Video Broadcasting HowTo



Due to the Corona virus outbreak in March 2020 we all need to stay at home and the lessons and exercises at high school need to be broadcasted online. This page logs my experience with building and using such a broadcasting studio. Let’s play!

Getting the Hardware

My computer hardware setup is the following:

  • Computers:
    • Microsoft Surface Book 2
      • with Windows 10
    • Dell laptop (Intel core i7)
      • dual-boot with Ubuntu 18.04.3 LTS
      • with Nvidia graphics
      • with USB mouse and mouse pad
    • Samsung Galaxy Note 10.1 tablet
      • with S-Pen
  • 2 Dell 24” monitors
  • Audio Technica AT2020USB+ condensor mic with cardioid characteristics
  • Webcams:
    • Logitech 9000 Pro
    • Logitech C922 Pro
    • Sony alpha with Elgato Cam Link 4K
    • Microsoft Surface Book 2 built-in camera
  • Headphones
  • Gigabit ethernet switch
  • Fritzbox 4040 router
  • USB hub
  • An Android mobile with separate phone number for business

My studio setup is the following:

  • 3 meter diagonal projection screen
    • green-screen 3×2.6m fabric hanging over the projection screen from the ceiling down to the floor
  • A table with my computer equipment in front of the screen
  • Two dimmable lights for indirect lighting (Neewer bi-color 480 LED)
  • Molton fabric to block light from disadvantageous directions

Camera assessment

Having tried out several cameras, the quality assessment is as follows:

  • Logitech 9000 Pro: unusable
  • Logitech C922 Pro: good quality, but automatic mode shows low detail under less than optimal lighting conditions
  • Microsoft Surface Book 2 built-in camera has best quality except for the Sony alpha which plays in its own league

So the Microsoft Surface Book 2 is going to be the main hub for broadcasting with the built-in camera when sitting in front of the screen. One needs to have a marker to look at for natural poses. The Logitech C922 is hooked up as an external USB camera for capturing all other scenes. Audio recording is done solely via the Audio Technica 2020USB+. It needs to be placed in a silent room far away from any cooling fan that might start producing background noise. The Dell laptop serves as an additional work horse for doing demos, browsing the internet etc. Demoing needs to be practiced at least a single time beforehand to create a fluent video stream. If you are not rested and prepared well, do not try to produce a video!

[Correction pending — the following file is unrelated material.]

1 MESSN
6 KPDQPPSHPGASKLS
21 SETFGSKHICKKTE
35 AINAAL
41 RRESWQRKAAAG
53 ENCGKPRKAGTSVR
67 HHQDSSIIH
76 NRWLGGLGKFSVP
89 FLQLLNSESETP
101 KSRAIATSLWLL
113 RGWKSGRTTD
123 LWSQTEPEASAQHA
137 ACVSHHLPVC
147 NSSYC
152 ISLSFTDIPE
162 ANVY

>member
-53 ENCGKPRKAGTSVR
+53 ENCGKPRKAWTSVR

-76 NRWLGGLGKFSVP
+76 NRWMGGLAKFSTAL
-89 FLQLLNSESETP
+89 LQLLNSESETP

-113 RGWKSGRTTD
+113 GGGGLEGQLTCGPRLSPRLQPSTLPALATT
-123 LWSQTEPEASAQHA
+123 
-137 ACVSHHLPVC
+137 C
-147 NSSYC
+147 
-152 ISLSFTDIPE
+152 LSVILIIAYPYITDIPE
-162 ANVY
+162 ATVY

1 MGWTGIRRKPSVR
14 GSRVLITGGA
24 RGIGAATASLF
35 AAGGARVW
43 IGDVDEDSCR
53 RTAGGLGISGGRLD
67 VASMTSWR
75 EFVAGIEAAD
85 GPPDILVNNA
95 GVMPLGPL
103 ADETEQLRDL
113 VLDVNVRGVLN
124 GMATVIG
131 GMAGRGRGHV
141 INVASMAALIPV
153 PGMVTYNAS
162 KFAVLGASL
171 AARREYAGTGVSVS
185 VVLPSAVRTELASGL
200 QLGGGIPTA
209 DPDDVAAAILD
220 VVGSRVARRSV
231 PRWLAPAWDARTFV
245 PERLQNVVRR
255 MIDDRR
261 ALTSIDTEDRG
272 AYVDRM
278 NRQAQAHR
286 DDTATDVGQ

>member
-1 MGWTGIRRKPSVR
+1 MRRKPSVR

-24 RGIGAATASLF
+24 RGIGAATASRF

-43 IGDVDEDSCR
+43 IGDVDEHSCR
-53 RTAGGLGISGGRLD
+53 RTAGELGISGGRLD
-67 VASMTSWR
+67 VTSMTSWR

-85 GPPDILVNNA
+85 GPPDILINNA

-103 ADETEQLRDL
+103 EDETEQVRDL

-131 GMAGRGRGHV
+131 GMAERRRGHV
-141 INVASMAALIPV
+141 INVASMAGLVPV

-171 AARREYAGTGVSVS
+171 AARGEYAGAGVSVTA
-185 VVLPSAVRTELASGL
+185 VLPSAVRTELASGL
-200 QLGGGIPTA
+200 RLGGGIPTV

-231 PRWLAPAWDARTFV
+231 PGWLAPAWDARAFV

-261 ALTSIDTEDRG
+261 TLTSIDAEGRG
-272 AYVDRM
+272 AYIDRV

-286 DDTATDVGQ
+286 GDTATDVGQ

OBS Studio Installation:

We download OBS Studio from https://obsproject.com and run the automatic configuration with the following settings:

  • Choose to optimize for recording, not streaming
  • Choose FHD 1920×1080 30 fps

Linux installation instructions:

  • sudo add-apt-repository ppa:obsproject/obs-studio
  • sudo apt-get update
  • sudo apt-get install obs-studio

Windows settings:

  • Disable system sounds and power saving
  • Also disable all sounds of all other devices that are lying around
  • Increase the display timeout to 2 hours or so
  • Also disable the annoying windows notification assistant, so that it won’t pop up during recording
  • Make sure that the screen saver is not activated before 2 hours
  • Check that audio output is set to the internal speakers
  • The Microsoft Surface Book 2 has two graphics cards: the integrated Intel 620 graphics and an NVidia GTX 1050
  • To make sure that OBS is using the right one
    • Goto the graphics settings and
      • Set the Classic Apps settings for OBS to “Power Saving” for the integrated graphics . OBS will still be able to utilize the NVidia graphics card for video compression.